480 Steps of Death or Dance with an Elephant

Given the choice of the title, what would you choose? On the one hand 480 steps doesn’t sound so bad, but what if you had to carry 100 lbs or so, the steps are broken and uneven, it’s hot and humid, and did I mention how steep the climb is up this mountain staircase? Ok, so maybe the elephant; just remember this thing is about a thousand times bigger than you, it’s a wild animal, and dances to the Macarena. Given the added details it’s a difficult decision huh? Well, I’m just a glutton for punishment, so I chose  both.

This whole adventure started at a placed called Phnom Jeezo. This is closer to a real mountain, not like the hill they call a mountain in Phnom Penh. To give you an idea, at for those of you in Utah, if you have ever hiked the “Y” the stair case is a little bit longer than that, or maybe it just felt that way. Apparently whoever built the stairs didnt just think to put in an escalator instead and save us all the trouble, but oh well. So, we put Martina on my back and we went up…and up…and up. I made it well past halfway when our friend Ashley offerred to take Martina the rest of the way. However, we left her wheelchair at the bottom of the stairs, so I still had to piggyback her as we explored the top of the mountain. It was well worth all the effort.

At the top we had the opportunity to participate in some Buddhist ceremonies (incense burning and some fortune-telling thing) and walk around some ruins that are even older than Angkor Wat. I couldn’t help but feel a little like one of my adventure heros: Indiana Jones! It was great fun. The top of mountain was so tranquil, despite both tourist and local coming and going. The views of the countryside were incredible – it really brought Cambodia into a new light. Eventually, we made the long hike back down, which was much easier (I even carried Martina the whole way this time) and onto the next leg of our adventure.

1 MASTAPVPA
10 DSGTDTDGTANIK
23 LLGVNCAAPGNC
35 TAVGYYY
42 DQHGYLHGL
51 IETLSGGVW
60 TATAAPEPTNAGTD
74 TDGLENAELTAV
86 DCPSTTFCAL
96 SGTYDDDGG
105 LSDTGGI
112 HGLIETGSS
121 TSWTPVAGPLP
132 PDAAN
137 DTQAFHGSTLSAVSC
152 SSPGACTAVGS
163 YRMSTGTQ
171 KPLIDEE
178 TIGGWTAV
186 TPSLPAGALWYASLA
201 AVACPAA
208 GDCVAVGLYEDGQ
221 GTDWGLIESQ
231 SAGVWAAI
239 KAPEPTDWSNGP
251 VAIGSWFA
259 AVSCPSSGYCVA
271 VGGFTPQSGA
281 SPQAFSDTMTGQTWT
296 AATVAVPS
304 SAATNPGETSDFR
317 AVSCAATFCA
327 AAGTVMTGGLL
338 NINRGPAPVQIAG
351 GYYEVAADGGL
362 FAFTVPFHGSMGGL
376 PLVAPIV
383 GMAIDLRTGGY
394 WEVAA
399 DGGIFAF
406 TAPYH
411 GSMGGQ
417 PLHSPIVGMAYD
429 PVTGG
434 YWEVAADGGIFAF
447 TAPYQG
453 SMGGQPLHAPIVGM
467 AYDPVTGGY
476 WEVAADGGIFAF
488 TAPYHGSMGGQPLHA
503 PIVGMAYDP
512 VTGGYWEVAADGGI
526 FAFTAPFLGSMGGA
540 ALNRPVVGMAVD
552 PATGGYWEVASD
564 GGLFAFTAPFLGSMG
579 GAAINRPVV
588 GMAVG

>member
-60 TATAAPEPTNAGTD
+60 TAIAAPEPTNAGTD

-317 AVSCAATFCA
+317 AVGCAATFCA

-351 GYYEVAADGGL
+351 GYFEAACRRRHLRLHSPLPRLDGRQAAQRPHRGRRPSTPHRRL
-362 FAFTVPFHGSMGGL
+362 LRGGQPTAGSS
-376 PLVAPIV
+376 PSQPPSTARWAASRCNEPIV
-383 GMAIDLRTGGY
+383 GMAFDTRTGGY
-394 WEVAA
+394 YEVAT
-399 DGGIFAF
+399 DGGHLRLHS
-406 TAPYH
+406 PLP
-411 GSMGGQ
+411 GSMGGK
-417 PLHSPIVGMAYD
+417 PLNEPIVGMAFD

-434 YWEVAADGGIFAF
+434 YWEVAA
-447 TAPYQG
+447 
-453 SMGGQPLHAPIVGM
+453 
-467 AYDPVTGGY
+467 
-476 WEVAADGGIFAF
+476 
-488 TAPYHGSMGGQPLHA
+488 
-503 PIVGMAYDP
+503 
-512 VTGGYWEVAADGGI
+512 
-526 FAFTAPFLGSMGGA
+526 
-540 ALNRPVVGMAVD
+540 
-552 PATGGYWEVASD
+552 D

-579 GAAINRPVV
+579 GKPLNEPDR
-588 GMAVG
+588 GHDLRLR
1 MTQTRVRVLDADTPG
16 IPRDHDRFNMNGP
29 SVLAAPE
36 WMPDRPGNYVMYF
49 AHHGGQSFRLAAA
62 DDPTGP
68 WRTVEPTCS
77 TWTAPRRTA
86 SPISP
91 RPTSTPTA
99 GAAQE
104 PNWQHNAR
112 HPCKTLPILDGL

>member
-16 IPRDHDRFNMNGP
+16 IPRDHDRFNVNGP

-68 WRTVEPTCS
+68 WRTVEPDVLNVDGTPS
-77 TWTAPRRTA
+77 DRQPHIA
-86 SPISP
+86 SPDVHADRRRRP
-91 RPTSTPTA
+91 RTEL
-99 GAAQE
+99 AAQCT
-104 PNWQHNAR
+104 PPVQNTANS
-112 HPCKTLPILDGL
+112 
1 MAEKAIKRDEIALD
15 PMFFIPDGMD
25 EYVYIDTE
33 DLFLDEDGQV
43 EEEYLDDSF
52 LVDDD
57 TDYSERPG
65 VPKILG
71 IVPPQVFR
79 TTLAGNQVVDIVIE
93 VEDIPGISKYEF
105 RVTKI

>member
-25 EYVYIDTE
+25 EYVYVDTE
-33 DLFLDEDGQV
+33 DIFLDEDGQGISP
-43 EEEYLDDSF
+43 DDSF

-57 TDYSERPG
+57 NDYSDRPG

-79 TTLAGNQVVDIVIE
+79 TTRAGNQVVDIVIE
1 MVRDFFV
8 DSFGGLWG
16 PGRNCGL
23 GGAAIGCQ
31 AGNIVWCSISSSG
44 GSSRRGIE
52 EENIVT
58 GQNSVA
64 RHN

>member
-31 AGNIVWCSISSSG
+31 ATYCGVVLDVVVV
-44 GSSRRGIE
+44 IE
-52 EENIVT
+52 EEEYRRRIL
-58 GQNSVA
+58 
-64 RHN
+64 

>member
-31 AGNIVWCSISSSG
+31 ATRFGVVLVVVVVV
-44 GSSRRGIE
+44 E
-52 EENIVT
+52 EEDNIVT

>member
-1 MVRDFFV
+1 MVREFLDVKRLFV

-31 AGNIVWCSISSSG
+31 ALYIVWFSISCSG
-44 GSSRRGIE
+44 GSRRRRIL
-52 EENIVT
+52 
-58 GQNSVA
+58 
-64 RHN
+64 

Our next stop was a Cambodian zoo. Upon arrival children started to ask us to buy these little leaf wrapped sticky rice treats to feed to the monkeys walking around the zoo – these were wild monkeys, not zoo monkeys. We held out the little baskets and the monkeys would snatch them from our hands. As we strolled around we saw and fed sun bears, visited a shy tiger, some lions, and saw many caged monkeys. Throughout all of this, the children followed us, offering information and assistance, which would be so kind if they weren’t simply hoping for tips afterwards – but that is just how Cambodia works, a kid has to make a living after all.

Finally, we got to Lucky, our dancing elephant. At first it was caged and we were just snapping pics when the keepers told us for a small price they could make the elephant dance. We all chipped in and waited. They then brought the elephant our of the pen to where we were standing!! The trainer had him do a lot of things: sit, take a bow, play dead and then they turned on music and it started to dance. Yes, it did dance to the dreaded Macarena, but it looked happy. We danced a little with it, touched it, and took pictures with it. A part of me felt slightly guilty – assuming the elephants and other animals probably don’t get as good of treatment as our zoos – but this is Cambodia and I can’t impose my ideas on their society.

All-in-all it was a great trip. As a side note, Martina hadn’t been feeling wel last week, so I’m glad she was feeling better today and could come on the trip.

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